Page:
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New Mexico State University

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NMSU Hospitality Program Founder Retires

LAS CRUCES -- When Ron Cox was lured away from Florida's sunny eastern coastline to create a hospitality program at New Mexico State University, he was skeptical about moving to a place that was "all beach and no ocean." But the climate, the landscape and the friendly people captivated him. He spent the next 13 years as director and, later, professor with NMSU's hospitality program. Cox retired January 31.


The hospitality program Cox developed in 1988 for NMSU's College of Agriculture and Home Economics started with just 60 students. Since that time, he has worked with 531 graduates. Today, more than 300 students study in the Department of Hotel, Restaurant and Tourism Management (HRTM). The program was the first of its kind in New Mexico and NMSU remains the only university in the state offering a major program in the hospitality field.

Cox said he had aggressive growth plans for the program when he created it, envisioning 500 students enrolled within 10 years. The program grew rapidly, with 240 students enrolled in its fourth year.

"Then we hit a plateau in the '90s," Cox said. "The university had zero growth rate for a few years and student enrollment decreased, state funding decreased. We were affected by that, but now we're back on track."

Cox also had a vision of building a campus hotel to serve university needs, as well as offer hands-on experience to HRTM students. Although he hasn't given up on the idea, funding for it remains a hurdle.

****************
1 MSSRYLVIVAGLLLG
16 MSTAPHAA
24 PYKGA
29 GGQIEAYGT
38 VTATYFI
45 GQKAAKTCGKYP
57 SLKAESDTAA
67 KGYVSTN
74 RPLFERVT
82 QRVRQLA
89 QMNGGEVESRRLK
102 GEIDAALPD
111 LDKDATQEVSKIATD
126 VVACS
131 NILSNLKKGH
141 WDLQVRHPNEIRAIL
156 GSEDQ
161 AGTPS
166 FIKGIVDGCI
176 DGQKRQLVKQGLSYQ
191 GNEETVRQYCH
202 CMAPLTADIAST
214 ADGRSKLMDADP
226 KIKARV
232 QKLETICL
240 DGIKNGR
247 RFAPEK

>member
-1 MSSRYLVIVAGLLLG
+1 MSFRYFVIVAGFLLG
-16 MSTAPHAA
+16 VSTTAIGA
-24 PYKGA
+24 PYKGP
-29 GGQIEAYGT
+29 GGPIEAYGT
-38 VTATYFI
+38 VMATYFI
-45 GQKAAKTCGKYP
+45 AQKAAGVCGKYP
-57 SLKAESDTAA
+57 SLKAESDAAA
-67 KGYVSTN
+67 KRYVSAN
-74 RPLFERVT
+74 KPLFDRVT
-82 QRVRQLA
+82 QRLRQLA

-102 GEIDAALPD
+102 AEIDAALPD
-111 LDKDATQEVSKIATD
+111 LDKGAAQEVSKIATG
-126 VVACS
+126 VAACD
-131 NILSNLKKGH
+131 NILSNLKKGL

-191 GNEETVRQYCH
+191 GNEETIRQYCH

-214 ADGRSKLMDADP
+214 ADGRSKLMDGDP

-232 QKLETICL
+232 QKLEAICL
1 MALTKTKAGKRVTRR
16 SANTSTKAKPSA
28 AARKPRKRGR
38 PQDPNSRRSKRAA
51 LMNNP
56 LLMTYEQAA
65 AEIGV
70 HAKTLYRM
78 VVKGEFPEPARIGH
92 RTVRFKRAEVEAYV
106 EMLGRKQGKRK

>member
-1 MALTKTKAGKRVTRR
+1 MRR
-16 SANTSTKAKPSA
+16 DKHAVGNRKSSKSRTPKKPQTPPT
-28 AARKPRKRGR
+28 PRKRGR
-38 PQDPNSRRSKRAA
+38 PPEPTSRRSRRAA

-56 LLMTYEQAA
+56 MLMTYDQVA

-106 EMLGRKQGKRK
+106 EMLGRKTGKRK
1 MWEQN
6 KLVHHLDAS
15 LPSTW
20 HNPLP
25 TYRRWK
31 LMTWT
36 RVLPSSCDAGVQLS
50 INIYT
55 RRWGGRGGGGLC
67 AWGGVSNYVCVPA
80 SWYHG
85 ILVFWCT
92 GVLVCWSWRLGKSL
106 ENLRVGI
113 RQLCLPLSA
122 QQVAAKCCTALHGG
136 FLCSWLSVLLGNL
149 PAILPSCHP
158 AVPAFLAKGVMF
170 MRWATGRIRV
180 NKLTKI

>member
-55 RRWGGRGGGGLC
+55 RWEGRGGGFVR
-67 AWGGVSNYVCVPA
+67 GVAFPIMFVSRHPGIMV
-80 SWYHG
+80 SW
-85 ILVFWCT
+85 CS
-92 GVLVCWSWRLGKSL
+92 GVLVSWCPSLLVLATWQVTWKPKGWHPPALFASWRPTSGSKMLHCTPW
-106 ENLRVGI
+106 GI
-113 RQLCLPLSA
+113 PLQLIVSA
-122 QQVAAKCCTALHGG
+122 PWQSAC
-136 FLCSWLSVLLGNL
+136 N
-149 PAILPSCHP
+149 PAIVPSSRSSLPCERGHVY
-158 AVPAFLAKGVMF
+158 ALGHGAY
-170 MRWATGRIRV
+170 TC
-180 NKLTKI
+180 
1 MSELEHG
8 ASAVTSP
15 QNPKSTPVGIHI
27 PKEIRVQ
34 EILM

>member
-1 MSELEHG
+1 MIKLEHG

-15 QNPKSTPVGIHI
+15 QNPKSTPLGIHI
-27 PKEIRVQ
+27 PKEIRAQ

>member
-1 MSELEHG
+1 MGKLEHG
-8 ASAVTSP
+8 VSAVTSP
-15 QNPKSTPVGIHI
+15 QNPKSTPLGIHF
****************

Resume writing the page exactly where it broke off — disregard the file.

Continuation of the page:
"We've been struggling with that for years, using whatever facilities and methods we can to give our students the practicum side of the hospitality business," he said. "We implemented an internship program that students are required to take between their junior and senior years. This forces them to go out in the industry for 12 to 16 weeks and get that practical experience."

Students serve internships in Santa Fe and Albuquerque as well as Las Vegas and Florida. Cox said corporations like Marriott, Hyatt and Darden Restaurants train interns and often hire them after graduation. NMSU's program boasts a placement rate of more than 90 percent. Graduates are typically hired as managers in training.

Cox's former students now work in many levels of the hospitality industry. Some are general managers or owners of hotels and restaurants. Others work in university food service and convention and tourism bureaus.

NMSU's four-year bachelor's degree program offers options in hotel management, restaurant and food service management and tourism management, as well as classes in gaming management, trade show management, and meeting and convention management.

Associate professor Priscilla Bloomquist joined NMSU's program in its infancy, two months after Cox was hired. "I have been so fortunate to work for someone like him," she said. "He touched a lot of people's lives--students and colleagues."

Prior to working at NMSU, Cox built the hospitality management program at Bethune-Cookman College in Daytona Beach, Fla., and taught in hospitality departments at Purdue University, Providence College in Providence, R.I., United States International University in San Diego, and Bryant College in Smithfield, R.I. He has also taught in London and Nairobi, Kenya. He is a certified public accountant and a certified hotel administrator.

Cox plans to return to his home state of Pennsylvania to be near family members.